Not one red cent to the NRSC

| | Comments (1) | TrackBacks (0)

NotOneRedCentBlogAdLarge.jpgConservative Republican activists have long been wary of the National Republican Senatorial Committee (NRSC), a political organization controlled by the Republican caucus in the U. S. Senate. The NRSC's official purpose is to help the Republican Party gain and maintain a majority in the Senate.

In Pennsylvania in 2004 and in Rhode Island in 2006, the NRSC invested resources to prop up liberal Republicans against conservative challengers. U. S. Rep Pat Toomey lost the 2004 Pennsylvania Republican primary to incumbent Sen. Arlen Specter by less than 2% of the vote. While Specter won re-election, he switched parties a few weeks ago and will be running for re-election this year as a Democrat. Rhode Island Sen. Lincoln Chafee won renomination in 2006 over Cranston Mayor Steve Laffey by a 53-47 margin. Chafee lost the general and left the Republican Party. (Laffey has written a book about the experience: Primary Mistake.)

You could make a case for the NRSC supporting incumbent Republicans, although it's a weak case if those incumbents oppose conservative Republican stances on nearly every issue.

But now the NRSC has gone one step beyond: The NRSC has endorsed Florida Gov. Charlie Crist, a moderate, against former Florida House Speaker Marco Rubio, a conservative, in an open primary to replace retiring Republican Sen. Mel Martinez. No one has a problem with Crist entering the race, but the NRSC ought to let Florida Republicans make the decision rather than intervening on behalf of one candidate, and the least conservative of the two at that. Crist recently signed an anti-tax pledge as a Senate candidate, just as he's getting ready to break his pledge to Americans for Tax Reform not to raise taxes as governor.

Leading conservative voices in the blogosphere have responded vigorously. Erick Erickson of RedState has launched a Facebook group: Not one penny to the National Republican Senatorial Committee (NRSC). Robert Stacy McCain has set up a special blog to track the NRSC boycott called Not One Red Cent.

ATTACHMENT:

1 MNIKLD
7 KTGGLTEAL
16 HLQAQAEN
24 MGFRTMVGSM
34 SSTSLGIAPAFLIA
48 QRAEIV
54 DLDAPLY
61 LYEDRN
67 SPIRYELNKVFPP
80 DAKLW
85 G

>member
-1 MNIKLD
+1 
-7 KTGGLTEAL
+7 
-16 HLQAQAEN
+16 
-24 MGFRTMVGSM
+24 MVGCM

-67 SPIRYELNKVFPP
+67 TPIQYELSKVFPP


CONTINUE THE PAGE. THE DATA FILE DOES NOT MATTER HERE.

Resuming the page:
The only thing these committees understand is money. If the money dries up, they'll have some incentive to change their ways.

UPDATE: Erickson says he's getting pressured to shut down the "Not one penny" group.

0 TrackBacks

Listed below are links to blogs that reference this entry: Not one red cent to the NRSC.

TrackBack URL for this entry:


S. Lee Author Profile Page said:

Something that needs to be recognized is that there are a few major areas in which one can be conservative or not: social policy, moral policy, economic policy, foreign policy, and the degree to which government should run your life.

I suspect you will find that most are conservative in one area but not in another. Someone with a libertarian leaning (generally considered to be a conservative-ish trait) will prefer moral issues be left to individual choice and the government butt out (i.e. pro-choice). Those who care only that a candidate condemn abortion might be perfectly happy with a free-spending candidate (which might explain how we got a bunch of that kind of Republican in office).

Although The Force and departed Jedi are the only ones who truly know what the purveyors of "moderation" have in mind, I hope they want the party to recognize the multiple, possibly conflicting, areas of conservatism. It is unreasonable to demand people be full tilt conservative in all areas lest they be derisively labeled a RINO. The emphasis needs to be on good government for the masses. Giuliani's moral views would be considered by some to be un-conservative, but most agree his social and economic policies were conservative.

"W" was not a particularly strong candidate. He was certainly ripe for defeat going into his second term. But the Democrats snatched defeat from the jaws of victory by allowing their ideologically "pure" left to force the nomination of a weak candidate.

It's interesting that "pure" ideologial conservatives pray for pure ideological lefties to prevail knowing that any candidate forced by them will be at a big disadvantage. But those same pure conservatives are incapable of understanding how that political disadvantage business works both ways. I suspect that the purveyors of moderation DO understand.

(Recognizing that the Florida example above might be nothing more than plain old politics and has nothing to do with ideology.)

About this Entry

This page contains a single entry by Michael Bates published on May 15, 2009 11:09 PM.

Off was the previous entry in this blog.

MedBlogged interview is the next entry in this blog.

Find recent content on the main index or look in the archives to find all content.



Subscribe to feed Subscribe to this blog's feed:
[What is this?]